Marchers to New Haven police: 'If I say my neck is broke, don't take it as a joke'
Hundreds of marchers gathered Friday evening in support of Randy Cox, a man paralyzed in the back of a New Haven police van, hours after the family said they want civil rights charges filed against the officers involved in the incident.
“If I say my neck is broke, don’t take it as a joke,” protesters chanted as they marched from Stetson Public Library to the New Haven police department.
Cox's family said Friday that the New Haven police department's newly announced reforms don't go far enough — that the department needs a deeper culture change.
New Haven's mayor and newly appointed Chief of Police Karl Jacobson met protesters at the police department and expressed support for the march.
Cox, 36, was in the back of the van without seat belts last month when the driver braked suddenly to avoid a collision, authorities said. Cox flew headfirst into a wall of the van. Family members said he remains paralyzed from the chest down.
New Haven's reforms announced Thursday, include requiring that officers follow posted speed limits and that they don't use electronic devices while driving. Officers also have to ensure prisoners are wearing seatbelts, and must check on their physical health throughout the detention process.
Cox’s sister, LaToya Boomer, questioned why police officers need to be forced to act with compassion.
“Why do you need a policy that says when someone needs help, you give them help?” Boomer said at a Friday morning news conference. “Him saying, ‘I think my neck is broken’ should be the end of discussion.”
Scot X. Esdaile, president of the Connecticut NAACP, said he agreed that there’s a deeper culture issue within the police department.
“When they dragged him out of the van by his legs, and when they threw him into the wheelchair — that’s a whole culture in the New Haven Police Department,” Esdaile said. “That’s a compassion issue. That’s a character issue.”
Justin Elicker, mayor of New Haven, said during a question-and-answer session on Friday that every officer he had spoken to agrees that the incident was unacceptable. And he agreed that the department needs a culture change.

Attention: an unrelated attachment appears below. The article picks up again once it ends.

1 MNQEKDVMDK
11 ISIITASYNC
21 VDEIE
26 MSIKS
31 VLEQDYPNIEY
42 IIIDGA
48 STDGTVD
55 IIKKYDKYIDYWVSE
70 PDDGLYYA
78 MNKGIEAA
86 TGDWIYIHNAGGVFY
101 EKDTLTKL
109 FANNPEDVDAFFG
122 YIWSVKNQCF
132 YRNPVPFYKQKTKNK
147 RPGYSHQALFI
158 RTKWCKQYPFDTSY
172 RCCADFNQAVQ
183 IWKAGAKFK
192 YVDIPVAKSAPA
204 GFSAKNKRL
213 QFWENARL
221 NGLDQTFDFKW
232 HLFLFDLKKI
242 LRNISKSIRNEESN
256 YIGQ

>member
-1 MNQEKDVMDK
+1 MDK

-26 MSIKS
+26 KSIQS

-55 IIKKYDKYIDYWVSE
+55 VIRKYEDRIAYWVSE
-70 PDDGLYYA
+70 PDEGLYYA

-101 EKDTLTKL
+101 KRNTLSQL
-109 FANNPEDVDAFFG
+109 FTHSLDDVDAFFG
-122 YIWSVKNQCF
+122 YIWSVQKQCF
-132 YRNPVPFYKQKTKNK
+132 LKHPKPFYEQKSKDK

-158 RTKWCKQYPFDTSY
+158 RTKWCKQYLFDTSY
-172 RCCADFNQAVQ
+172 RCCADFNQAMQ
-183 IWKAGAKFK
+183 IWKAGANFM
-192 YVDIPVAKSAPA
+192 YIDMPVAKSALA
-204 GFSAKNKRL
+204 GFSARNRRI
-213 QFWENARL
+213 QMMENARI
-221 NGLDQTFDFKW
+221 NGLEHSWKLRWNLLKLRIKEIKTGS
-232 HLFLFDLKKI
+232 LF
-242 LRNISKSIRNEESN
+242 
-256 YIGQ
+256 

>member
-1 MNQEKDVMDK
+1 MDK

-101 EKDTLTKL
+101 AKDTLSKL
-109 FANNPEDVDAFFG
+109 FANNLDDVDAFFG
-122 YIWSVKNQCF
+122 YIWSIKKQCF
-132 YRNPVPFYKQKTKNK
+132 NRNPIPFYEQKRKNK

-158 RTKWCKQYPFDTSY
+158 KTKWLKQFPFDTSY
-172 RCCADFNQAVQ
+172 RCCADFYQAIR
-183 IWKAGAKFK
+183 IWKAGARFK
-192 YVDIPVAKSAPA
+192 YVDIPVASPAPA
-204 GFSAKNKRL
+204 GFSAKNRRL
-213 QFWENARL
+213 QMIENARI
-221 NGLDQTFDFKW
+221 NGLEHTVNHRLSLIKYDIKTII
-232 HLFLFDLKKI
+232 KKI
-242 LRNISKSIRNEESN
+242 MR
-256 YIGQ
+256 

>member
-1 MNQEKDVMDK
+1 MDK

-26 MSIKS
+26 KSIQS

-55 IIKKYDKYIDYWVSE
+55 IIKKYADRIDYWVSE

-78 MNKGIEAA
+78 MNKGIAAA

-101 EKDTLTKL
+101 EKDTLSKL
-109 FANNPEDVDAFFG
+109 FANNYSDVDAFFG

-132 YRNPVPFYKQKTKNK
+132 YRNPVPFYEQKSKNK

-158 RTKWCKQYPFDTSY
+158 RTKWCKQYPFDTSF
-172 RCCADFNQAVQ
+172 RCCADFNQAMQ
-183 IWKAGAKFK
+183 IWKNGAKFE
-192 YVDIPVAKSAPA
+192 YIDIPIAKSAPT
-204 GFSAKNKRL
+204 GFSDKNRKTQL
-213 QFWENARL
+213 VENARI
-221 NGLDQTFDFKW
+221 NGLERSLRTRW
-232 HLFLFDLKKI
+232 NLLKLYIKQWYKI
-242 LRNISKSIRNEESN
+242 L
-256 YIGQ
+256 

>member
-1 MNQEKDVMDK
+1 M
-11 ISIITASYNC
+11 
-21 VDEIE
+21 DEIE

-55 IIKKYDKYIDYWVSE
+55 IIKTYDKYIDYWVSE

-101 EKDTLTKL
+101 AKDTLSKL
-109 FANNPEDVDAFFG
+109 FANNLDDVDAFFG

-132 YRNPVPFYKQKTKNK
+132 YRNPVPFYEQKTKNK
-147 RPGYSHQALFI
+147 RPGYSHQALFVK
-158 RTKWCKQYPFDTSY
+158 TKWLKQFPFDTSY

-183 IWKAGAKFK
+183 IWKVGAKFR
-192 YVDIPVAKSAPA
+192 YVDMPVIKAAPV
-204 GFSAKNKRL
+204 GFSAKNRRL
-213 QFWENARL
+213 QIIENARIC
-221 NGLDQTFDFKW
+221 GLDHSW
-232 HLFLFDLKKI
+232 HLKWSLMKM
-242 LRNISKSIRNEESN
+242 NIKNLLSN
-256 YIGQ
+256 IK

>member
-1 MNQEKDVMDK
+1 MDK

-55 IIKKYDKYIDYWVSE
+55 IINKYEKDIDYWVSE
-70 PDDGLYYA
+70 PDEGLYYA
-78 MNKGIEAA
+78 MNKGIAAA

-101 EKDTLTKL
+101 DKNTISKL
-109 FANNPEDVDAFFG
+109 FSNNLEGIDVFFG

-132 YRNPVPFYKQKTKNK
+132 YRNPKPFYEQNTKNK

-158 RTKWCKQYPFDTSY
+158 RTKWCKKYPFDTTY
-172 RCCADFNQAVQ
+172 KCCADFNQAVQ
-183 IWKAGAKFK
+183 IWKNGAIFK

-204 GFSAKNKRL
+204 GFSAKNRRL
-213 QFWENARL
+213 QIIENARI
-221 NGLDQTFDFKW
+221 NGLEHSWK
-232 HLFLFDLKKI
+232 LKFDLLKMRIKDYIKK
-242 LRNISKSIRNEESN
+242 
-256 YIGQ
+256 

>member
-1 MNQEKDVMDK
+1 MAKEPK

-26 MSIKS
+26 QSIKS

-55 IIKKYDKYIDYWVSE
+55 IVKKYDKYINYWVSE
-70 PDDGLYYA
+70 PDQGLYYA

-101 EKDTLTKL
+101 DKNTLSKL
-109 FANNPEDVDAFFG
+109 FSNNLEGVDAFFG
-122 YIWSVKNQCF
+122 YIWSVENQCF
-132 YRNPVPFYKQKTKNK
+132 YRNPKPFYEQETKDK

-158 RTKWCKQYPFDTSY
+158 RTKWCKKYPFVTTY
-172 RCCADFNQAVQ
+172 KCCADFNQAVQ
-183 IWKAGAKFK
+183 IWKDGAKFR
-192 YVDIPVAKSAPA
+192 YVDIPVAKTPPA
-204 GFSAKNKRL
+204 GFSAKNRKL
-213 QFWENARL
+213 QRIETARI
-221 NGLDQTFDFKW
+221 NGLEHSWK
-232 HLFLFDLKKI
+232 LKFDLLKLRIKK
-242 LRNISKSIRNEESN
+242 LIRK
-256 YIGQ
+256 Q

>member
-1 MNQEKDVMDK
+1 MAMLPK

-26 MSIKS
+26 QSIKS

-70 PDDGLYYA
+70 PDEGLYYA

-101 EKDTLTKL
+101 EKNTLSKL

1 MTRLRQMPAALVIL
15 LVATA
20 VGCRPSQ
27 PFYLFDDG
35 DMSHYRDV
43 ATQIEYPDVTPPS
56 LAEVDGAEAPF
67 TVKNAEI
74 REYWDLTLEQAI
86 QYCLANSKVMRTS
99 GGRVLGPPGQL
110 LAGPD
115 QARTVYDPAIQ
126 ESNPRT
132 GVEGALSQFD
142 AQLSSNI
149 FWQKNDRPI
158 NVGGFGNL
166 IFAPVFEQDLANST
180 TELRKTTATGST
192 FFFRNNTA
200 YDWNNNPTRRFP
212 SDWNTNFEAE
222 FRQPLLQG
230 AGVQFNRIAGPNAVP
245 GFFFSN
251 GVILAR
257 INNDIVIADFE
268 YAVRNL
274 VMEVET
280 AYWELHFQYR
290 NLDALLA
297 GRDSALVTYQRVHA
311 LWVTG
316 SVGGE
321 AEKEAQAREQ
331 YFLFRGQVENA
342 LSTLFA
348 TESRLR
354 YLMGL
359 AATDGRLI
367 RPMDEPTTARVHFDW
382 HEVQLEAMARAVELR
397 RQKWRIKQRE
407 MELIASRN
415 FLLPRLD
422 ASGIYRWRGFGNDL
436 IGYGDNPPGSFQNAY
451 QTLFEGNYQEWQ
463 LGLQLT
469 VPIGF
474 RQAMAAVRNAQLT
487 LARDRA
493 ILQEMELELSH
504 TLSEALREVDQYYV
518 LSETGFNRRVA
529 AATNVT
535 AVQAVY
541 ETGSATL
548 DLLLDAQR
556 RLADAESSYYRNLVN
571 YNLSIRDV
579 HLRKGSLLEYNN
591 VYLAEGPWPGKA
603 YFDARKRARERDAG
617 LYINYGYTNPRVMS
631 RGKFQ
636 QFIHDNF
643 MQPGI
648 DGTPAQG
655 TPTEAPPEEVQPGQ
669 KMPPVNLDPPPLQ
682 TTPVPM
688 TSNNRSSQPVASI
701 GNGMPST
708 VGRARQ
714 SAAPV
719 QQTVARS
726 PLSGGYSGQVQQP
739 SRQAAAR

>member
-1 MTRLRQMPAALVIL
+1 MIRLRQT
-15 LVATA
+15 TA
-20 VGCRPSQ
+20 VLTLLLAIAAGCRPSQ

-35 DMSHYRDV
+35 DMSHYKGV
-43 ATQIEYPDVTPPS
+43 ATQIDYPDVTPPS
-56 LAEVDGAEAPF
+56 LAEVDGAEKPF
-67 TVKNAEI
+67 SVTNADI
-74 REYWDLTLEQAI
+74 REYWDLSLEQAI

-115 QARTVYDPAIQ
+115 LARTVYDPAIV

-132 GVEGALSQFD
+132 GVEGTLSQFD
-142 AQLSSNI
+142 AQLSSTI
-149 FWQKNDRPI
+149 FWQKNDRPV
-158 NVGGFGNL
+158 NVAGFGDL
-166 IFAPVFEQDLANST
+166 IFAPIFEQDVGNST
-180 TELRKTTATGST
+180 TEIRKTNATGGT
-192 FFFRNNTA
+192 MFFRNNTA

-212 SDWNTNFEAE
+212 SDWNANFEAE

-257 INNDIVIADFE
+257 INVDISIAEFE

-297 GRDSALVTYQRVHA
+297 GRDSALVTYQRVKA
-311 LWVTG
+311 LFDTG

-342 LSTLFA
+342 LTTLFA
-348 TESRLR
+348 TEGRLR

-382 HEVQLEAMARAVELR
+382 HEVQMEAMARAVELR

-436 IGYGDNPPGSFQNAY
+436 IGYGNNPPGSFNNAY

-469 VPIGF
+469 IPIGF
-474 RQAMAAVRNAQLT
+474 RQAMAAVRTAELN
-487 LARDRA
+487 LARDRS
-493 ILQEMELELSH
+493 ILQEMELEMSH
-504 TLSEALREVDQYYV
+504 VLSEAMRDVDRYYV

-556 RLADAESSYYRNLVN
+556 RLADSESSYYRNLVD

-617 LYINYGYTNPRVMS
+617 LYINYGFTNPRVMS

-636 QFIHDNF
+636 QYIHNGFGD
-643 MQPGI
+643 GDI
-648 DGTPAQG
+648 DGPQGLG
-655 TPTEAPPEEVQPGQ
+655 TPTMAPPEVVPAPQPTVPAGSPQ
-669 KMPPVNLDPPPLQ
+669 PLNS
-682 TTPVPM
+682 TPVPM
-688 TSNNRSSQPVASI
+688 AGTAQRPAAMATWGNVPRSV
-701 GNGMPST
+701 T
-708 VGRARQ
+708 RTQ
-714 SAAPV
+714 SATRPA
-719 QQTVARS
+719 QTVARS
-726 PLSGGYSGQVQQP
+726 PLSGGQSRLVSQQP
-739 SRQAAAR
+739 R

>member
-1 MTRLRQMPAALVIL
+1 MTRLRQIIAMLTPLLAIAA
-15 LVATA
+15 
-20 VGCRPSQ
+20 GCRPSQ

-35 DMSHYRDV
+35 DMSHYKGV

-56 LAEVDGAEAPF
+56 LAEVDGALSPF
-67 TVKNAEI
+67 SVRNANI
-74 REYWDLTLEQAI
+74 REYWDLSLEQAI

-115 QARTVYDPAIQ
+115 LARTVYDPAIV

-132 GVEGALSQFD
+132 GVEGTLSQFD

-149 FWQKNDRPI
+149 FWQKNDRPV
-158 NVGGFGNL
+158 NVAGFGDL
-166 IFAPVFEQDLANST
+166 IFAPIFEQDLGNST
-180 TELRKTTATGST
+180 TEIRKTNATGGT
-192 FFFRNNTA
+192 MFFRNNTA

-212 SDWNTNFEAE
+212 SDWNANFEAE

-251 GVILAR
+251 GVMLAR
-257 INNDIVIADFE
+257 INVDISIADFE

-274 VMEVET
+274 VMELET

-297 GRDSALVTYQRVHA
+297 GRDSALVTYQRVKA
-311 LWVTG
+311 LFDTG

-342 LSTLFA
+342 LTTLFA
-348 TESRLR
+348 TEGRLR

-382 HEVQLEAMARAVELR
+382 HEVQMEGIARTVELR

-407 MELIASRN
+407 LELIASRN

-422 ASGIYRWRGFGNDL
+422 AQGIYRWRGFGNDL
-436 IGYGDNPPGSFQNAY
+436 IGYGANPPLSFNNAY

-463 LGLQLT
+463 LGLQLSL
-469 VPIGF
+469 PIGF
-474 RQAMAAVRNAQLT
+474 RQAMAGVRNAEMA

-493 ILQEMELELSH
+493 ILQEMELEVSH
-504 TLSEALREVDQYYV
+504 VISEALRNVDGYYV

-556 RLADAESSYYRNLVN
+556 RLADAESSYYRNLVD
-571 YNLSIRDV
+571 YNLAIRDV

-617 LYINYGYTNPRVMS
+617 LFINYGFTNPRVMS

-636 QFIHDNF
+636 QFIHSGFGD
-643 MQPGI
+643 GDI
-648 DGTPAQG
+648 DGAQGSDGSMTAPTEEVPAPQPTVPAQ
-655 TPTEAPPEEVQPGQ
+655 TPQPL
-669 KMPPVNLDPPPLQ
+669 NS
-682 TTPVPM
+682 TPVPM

“Policies help lay the foundation, but it’s much more than that,” Elicker said. “It’s about the people that we recruit, the culture that we foster within the police department. It’s about holding those officers that don’t align with those values accountable when there’s an issue.”
Esdaile also argued that these policies may be difficult to enforce.
“The New Haven police department has been bullies for many years,” Esdaile said. “There’s a culture in the New Haven police department. We’ve seen where leadership has tried to make [changes] in the past, police officers would call out sick, and the officers would go in before the mayor and turn all their sirens on to show the mayor that they weren’t going to make any changes — that ‘you don’t mess with us.’”
The five officers involved in the incident are on paid administrative leave while the Connecticut State Police conduct a criminal investigation. Civil rights attorney Ben Crump says the family and their attorneys are ”cautiously hopeful” about the state’s investigation. Cox’s family is also in talks with federal Department of Justice officials about a possible civil rights investigation.
“From what we see on that video, it is clearly a violation of his civil rights. They violated his rights under the Fourth Amendment, the Eighth Amendment and the 14th Amendment,” said Crump, an attorney for the Cox family. “They had deliberate indifference to his medical care.”
The Associated Press contributed to this report.
Correction: An earlier version of this story incorrectly listed the mayor of New Haven; he is Justin Elicker, not Luke Bronin.